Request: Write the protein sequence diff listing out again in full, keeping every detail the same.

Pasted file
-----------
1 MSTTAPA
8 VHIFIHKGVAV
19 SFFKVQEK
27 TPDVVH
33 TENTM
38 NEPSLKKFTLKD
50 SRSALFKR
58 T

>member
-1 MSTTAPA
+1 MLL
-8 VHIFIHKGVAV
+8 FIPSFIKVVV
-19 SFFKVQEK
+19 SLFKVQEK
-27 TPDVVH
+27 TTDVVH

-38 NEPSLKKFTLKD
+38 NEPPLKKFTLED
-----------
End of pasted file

1 MSTTAPA
8 VHIFIHKGVAV
19 SFFKVQEK
27 TPDVVH
33 TENTM
38 NEPSLKKFTLKD
50 SRSALFKR
58 T

>member
-1 MSTTAPA
+1 MLL
-8 VHIFIHKGVAV
+8 FIPSFIKVVV
-19 SFFKVQEK
+19 SLFKVQEK
-27 TPDVVH
+27 TTDVVH

-38 NEPSLKKFTLKD
+38 NEPPLKKFTLED